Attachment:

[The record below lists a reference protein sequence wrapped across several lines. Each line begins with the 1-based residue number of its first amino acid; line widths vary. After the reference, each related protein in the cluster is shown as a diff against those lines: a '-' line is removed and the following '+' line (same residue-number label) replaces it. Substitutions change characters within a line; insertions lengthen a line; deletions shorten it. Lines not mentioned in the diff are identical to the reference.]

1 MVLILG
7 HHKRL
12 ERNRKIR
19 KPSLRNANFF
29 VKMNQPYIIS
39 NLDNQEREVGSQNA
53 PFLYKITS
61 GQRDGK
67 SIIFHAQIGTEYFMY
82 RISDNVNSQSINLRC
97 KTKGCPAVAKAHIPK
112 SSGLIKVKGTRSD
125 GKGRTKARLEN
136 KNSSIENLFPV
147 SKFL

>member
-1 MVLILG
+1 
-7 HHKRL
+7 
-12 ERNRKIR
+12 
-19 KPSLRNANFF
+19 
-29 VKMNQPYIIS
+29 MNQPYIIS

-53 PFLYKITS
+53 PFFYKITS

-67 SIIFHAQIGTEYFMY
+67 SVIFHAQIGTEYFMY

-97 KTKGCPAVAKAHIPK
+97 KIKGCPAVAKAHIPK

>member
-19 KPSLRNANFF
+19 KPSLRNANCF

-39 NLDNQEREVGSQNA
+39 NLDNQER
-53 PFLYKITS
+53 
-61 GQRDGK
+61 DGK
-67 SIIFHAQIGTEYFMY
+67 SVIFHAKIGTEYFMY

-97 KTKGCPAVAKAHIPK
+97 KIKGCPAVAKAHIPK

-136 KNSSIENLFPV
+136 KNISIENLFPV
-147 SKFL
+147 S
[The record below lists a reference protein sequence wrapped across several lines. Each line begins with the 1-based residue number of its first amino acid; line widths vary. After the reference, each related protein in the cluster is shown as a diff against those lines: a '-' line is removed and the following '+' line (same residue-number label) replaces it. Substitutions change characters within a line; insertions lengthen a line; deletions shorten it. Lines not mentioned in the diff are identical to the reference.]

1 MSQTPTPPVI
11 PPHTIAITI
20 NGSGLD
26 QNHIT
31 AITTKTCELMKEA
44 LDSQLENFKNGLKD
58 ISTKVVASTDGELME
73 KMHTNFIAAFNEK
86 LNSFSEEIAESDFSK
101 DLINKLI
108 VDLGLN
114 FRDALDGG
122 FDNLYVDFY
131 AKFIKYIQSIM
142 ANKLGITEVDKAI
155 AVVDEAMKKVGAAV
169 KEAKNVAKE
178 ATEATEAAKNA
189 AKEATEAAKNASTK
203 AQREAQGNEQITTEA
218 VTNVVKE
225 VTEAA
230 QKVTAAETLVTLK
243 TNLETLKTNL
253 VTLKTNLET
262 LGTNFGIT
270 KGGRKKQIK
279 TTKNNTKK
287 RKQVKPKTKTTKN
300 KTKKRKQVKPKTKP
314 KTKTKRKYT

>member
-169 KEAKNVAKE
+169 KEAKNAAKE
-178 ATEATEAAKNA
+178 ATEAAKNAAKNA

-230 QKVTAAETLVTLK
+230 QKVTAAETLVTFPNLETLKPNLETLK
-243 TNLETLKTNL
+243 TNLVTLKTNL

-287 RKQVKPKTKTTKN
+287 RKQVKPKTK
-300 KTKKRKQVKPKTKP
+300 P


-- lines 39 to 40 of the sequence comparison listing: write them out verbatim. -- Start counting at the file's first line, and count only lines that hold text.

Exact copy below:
-53 PFLYKITS
+53 